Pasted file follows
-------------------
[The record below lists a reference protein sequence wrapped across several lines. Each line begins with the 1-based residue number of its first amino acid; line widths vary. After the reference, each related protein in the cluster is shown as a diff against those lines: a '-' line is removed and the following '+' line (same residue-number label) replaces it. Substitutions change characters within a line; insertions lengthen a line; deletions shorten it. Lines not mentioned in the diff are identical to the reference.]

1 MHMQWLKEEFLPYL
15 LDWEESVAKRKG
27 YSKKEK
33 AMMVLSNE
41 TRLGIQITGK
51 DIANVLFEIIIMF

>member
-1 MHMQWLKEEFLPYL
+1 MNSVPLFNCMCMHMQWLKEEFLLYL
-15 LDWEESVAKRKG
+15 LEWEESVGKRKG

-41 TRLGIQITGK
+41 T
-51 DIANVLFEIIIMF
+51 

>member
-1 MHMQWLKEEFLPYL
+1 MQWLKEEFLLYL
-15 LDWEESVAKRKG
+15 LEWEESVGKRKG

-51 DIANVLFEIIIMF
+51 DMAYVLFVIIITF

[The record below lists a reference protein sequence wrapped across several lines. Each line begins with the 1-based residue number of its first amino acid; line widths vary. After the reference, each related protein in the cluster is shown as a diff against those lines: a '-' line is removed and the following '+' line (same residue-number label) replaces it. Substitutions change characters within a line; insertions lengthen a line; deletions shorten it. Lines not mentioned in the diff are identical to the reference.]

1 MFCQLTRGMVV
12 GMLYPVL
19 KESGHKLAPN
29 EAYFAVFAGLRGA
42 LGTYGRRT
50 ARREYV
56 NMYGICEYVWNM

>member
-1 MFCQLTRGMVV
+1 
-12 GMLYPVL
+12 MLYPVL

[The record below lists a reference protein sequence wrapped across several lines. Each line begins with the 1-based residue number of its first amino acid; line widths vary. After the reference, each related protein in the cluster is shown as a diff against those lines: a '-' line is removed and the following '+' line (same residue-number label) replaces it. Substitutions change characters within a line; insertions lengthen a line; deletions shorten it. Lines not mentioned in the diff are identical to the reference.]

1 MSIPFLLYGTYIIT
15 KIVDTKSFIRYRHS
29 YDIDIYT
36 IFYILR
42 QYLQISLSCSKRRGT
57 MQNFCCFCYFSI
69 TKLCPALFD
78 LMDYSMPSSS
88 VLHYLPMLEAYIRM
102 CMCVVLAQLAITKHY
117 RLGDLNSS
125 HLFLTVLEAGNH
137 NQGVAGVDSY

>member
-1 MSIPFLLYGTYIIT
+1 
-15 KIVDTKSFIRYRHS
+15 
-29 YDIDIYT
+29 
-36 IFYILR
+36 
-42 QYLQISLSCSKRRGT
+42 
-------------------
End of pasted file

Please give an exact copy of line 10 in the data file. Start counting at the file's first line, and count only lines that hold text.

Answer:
+1 MNSVPLFNCMCMHMQWLKEEFLLYL